Study procedures and data collection

We collected data during Zambia’s first wave of COVID-19, between 29th July and 17th November 2020, approximately four months after the first confirmed COVID-19 case in Zambia. A team of three experienced qualitative researchers conducted formative, telephone-based, in-depth interviews in English, IciNyanja and IciBemba, using a semi-structured interview guide (See Additional file 1 for Interview Guide). Telephone-based interviews were utilized to limit COVID-19 exposure risk in the novel, pandemic environment.

We designed the interview guide to cover basic COVID-19 awareness, health facility interactions, and social circumstances, iteratively refining it to capture emergent themes (See Additional file 1 for final semi-structured interview guide). Additionally, we collected participants’ demographics that included age, gender, health facility size, duration of interview and socio-economic status (unemployed, self-employed, employed). To guide iteration, data collection was conducted in three rounds including with 10, 5 and 10 participants, respectively, per round, for a total of 25 interviews. After each round we conducted rapid analysis using a structured template and refined the interview guide to capture data on emergent themes in this novel context. We stopped data collection when saturation of themes was achieved. Prior to study implementation, the qualitative researchers were trained to gain familiarity with the study’s aims and fluency with the interview guide [21, 22]. Before data collection, participants gave verbal consent for participation and audio recording of the interview. One participant declined audio recording. Researchers took interview notes capturing key discussion points on all interviews. After data collection, approximately $6 was given to participants to ensure that there was no cost for their participation in the study. Researchers engaged in reflexivity exercise throughout the study. Memoing was done as soon as possible after conducting the interview and during analysis, debrief sessions provided an opportunity for researchers to identify their own positionality and improve self-awareness, in a bid to enhance credibility of study findings [23, 24].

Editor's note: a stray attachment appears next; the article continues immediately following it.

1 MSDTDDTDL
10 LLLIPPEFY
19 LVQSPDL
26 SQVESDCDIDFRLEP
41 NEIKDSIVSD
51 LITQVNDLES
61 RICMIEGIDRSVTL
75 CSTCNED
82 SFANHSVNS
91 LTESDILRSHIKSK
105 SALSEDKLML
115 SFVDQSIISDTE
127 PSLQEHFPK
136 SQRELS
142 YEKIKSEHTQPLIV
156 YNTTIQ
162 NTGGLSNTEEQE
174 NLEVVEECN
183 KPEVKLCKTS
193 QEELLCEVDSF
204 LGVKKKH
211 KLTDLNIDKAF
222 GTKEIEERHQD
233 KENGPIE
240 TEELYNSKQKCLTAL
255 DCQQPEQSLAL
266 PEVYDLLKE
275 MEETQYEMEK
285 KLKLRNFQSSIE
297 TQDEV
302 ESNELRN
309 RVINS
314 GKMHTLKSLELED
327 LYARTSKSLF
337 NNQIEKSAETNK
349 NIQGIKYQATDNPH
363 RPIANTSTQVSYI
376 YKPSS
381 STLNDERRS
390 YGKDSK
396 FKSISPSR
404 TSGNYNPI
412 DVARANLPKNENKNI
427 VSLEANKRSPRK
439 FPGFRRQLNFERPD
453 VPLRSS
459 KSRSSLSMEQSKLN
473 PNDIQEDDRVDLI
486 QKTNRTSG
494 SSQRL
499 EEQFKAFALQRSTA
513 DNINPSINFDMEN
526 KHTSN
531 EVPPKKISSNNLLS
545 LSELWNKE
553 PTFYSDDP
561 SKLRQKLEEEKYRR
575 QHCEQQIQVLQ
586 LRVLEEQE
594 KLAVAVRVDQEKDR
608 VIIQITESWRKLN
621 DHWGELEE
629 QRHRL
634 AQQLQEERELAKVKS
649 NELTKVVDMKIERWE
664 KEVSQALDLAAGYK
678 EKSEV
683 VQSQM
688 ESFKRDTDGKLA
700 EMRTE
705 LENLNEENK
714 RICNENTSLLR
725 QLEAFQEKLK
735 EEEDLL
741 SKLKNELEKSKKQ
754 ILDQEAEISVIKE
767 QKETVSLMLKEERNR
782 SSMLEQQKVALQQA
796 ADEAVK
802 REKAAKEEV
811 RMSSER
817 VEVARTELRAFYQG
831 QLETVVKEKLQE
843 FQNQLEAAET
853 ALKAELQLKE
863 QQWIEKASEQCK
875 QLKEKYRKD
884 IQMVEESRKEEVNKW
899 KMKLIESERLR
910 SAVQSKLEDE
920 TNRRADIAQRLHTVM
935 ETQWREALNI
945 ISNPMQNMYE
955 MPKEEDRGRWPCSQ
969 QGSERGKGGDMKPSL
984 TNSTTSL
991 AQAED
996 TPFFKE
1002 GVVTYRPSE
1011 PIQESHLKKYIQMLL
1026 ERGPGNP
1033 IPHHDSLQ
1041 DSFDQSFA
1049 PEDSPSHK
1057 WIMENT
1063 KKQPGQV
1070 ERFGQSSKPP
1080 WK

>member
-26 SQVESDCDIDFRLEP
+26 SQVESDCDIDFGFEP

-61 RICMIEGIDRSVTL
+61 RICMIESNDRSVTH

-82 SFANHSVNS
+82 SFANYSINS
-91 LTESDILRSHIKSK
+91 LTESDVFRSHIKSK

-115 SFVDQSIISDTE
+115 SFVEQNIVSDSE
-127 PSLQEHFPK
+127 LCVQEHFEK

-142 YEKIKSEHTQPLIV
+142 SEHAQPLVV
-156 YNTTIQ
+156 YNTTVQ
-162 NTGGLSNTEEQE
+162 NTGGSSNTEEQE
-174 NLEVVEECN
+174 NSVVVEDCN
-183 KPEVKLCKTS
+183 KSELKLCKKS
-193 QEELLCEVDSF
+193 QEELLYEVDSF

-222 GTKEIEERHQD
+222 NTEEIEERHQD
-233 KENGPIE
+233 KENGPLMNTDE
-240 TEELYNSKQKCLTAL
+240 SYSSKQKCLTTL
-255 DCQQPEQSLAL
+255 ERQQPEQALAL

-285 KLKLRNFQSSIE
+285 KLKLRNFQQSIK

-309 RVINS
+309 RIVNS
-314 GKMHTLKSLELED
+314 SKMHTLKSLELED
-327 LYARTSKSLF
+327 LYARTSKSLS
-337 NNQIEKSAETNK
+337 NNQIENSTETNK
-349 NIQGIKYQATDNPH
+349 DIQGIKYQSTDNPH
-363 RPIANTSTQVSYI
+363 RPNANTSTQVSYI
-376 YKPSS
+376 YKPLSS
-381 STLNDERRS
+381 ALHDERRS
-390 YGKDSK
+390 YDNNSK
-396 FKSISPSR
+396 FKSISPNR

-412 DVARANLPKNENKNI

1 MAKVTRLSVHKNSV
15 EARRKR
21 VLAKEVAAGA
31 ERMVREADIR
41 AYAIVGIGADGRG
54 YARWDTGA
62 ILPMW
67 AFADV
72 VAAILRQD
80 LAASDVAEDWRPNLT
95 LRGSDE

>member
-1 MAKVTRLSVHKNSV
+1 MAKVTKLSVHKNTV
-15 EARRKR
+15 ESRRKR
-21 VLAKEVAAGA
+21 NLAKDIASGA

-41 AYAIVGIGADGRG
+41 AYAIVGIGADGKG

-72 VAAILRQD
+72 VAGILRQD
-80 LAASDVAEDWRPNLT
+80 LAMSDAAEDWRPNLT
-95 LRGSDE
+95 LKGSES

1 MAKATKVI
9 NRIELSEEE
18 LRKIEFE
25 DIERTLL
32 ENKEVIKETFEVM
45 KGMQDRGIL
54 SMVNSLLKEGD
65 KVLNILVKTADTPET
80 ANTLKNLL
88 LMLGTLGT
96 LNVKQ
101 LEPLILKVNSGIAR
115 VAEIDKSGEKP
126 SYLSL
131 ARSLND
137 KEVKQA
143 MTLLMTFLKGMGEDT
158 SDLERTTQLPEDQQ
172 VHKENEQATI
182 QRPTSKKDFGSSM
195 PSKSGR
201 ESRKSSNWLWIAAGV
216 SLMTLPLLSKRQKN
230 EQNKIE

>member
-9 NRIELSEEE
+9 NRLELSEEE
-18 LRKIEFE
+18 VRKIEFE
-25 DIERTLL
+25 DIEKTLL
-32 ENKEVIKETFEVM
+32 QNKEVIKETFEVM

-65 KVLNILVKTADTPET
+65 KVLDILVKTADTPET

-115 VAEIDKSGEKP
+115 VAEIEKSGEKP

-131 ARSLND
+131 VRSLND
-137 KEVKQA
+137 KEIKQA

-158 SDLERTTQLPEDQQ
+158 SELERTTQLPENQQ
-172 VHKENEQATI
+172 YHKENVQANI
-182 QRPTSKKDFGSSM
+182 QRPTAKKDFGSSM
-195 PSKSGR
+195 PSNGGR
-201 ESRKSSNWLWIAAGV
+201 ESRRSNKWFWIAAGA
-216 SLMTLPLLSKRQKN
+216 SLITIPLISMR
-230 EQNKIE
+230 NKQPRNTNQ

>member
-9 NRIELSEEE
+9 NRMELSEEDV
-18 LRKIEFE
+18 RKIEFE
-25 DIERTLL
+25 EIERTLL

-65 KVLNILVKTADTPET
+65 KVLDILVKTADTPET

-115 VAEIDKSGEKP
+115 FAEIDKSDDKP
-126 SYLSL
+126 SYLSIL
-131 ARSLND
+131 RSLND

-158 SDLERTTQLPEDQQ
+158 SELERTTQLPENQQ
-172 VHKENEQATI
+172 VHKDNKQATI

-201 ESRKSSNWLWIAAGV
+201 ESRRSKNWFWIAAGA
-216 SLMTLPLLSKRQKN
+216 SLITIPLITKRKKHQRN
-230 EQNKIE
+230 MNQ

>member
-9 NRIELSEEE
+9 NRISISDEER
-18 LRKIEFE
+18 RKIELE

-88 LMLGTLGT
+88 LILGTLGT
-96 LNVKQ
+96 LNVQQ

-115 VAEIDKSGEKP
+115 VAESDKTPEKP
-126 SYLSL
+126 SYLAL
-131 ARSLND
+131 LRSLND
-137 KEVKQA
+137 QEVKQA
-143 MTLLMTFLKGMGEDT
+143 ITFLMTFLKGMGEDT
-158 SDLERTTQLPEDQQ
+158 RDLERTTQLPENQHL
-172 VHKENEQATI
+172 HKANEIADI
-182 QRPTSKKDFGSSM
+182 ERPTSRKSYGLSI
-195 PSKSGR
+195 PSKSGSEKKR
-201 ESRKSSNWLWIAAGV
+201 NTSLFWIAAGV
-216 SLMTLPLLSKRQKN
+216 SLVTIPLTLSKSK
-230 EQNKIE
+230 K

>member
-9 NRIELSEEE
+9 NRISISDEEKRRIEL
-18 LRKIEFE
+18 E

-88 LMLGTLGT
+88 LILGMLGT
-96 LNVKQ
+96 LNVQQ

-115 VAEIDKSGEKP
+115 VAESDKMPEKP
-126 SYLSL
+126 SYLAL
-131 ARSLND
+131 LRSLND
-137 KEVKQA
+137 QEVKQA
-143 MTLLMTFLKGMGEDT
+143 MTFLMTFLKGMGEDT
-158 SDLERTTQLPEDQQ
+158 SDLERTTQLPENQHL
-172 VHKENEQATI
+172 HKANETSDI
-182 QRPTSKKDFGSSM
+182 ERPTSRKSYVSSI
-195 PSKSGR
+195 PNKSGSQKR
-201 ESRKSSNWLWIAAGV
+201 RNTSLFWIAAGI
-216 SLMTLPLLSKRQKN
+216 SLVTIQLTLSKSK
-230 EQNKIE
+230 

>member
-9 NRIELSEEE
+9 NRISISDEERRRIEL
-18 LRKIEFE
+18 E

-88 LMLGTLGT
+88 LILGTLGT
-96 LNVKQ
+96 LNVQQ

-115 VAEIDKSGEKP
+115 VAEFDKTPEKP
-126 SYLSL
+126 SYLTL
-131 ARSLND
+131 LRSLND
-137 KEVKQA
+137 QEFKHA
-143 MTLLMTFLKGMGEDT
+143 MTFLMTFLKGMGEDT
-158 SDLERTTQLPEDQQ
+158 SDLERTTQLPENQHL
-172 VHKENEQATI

Data analysis

Interview notes together with all audio-recorded interviews (n = 24) were used to develop analytic memos [25]. The process of writing analytic memos was iterative. The data collectors wrote the initial draft of the analytic memo within 72 h of data collection to minimise recall biase. The structure of the analytic memo included, participants’ demographic information, facilitation context and responses under each of the interview guide questions. The initial draft of the analytic memo was reviewed by the first author who provided feedback on the content. The researchers who collected the data addressed the comments by listening to the audio-recordings and referring to the hand-written notes to ensure accuracy in notation and interpretation of the data. The senior researcher (AS) and senior author (LKB) also reviewed the analytic memos and asked clarifying questions to ensure data accuracy and completeness prior to finalization.